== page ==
Twitter’s swipe at Australia’s inquiry into toxic material on social media

Ashleigh GleesonNCA NewsWire
Twitter has taken a swipe at Australia’s latest social media inquiry, announced by Prime Minister Scott Morrison. NCA NewsWire / Gary Ramage
Camera IconTwitter has taken a swipe at Australia’s latest social media inquiry, announced by Prime Minister Scott Morrison. NCA NewsWire / Gary Ramage Credit: News Corp Australia

Twitter has argued that being anonymous lets its online users “express themselves freely and safely”, while also accusing a federal inquiry into toxic material on social media of being focused on “headlines”.

Two months after Scott Morrison revealed the government would draft world-first laws to compel social media giants to identify anonymous trolls in defamation cases, Twitter has hit back in a submission to the inquiry, which the Prime Minister announced in November.

Twitter has argued that people are able to mute or block harassment and noted that in the last six months of 2020 it deployed 143 million anti-spam challenges to accounts causing trouble.

Twitter said there was a “common misconception” that trust began with knowing who a person really was.

“But trust isn’t that simple,” it wrote.

The social media giant said research had shown people trusted an account based on multiple factors, including whether it was a bot or real person.

“Twitter works to prevent spam and fake accounts from harassing other people on the service both at the sign-up stage so they won’t be able to join, and by removing accounts that have been proven to cause trouble.” it wrote.

PRIME MINISTER PRESSER
Camera IconPrime Minister Scott Morrison announced the social media inquiry in November last year. NCA NewsWire / Gary Ramage Credit: News Corp Australia

It said the inquiry was investigating “broad and complex” issues that couldn’t be properly explored in the allocated time, taking a clear swipe at the government.

“There’s a desire to deal with the companies and issues that are most commonly in the headlines today, without sufficient consideration of how this will impact the future of the internet or where different policy objectives might be creating contradictions,” it wrote.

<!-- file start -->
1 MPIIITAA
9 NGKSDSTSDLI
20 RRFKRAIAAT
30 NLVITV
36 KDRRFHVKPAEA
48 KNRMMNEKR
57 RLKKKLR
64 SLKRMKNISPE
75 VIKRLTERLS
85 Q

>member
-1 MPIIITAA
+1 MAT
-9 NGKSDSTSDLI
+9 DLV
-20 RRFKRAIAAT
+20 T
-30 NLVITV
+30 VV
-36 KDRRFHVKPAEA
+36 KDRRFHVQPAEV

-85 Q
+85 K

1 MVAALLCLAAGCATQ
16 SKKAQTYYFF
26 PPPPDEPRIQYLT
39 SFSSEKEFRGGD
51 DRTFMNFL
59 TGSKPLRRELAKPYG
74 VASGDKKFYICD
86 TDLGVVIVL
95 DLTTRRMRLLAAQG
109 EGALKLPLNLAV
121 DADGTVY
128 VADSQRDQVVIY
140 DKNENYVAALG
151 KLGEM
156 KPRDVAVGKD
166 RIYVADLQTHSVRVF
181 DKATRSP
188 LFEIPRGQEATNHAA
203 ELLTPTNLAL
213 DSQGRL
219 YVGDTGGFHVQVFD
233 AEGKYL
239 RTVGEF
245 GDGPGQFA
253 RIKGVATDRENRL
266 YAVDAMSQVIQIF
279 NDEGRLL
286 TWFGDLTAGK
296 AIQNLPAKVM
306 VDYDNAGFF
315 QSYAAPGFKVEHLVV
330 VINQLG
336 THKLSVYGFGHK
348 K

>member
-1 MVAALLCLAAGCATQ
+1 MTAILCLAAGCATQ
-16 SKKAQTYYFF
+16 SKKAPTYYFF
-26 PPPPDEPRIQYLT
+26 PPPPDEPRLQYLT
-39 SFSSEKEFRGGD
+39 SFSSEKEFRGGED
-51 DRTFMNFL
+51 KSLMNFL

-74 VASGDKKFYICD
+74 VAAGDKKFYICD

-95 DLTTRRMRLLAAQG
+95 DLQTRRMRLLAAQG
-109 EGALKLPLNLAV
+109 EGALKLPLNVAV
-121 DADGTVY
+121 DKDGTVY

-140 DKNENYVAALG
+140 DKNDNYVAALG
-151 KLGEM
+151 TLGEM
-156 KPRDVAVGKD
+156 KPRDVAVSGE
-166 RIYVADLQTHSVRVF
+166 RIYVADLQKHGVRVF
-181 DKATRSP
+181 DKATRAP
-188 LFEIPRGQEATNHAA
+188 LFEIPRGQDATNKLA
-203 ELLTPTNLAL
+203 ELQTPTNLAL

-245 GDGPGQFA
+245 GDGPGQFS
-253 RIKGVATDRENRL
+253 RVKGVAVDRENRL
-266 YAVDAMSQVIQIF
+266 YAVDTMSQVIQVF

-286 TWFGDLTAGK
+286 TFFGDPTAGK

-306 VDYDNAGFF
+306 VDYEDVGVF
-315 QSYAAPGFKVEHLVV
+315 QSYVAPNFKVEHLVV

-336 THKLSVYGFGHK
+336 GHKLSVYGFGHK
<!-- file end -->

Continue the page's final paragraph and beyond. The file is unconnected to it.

Twitter asked for the inquiry to wait until the Online Safety Act 2021 (which is due to take effect in January) was properly implemented.

Meta, the parent company of Facebook and Instagram, also argued in a submission that the federal government had introduced 14 new digital platforms regulations in the last three years.

“Policymakers should be alive to the risk of overlapping, duplicative or inconsistent rules in different laws,” it wrote.

“Indeed, many of the online safety-related laws and regulations that have already been passed by parliament are yet to be implemented.”

In announcing the new legislation to unmask trolls last year, the Prime Minister said anonymous bullying had to stop.

“Social media can too often be a cowards’ palace, where the anonymous can bully, harass and ruin lives without consequence,” he said.

“We would not accept these faceless attacks in a school, at home, in the office, or on the street.

“And we must not stand for it online, on our devices and in our homes.

“We cannot allow social media platforms to provide a shield for anonymous trolls to destroy reputations and lives.”

The inquiry is examining the potential impacts on people’s mental health and the extent to which algorithms used by social media platforms permit or increase exposure to toxic material.

It is also examining the effectiveness of protections in place for children.

Originally published as Twitter’s swipe at Australia’s inquiry into toxic material on social media

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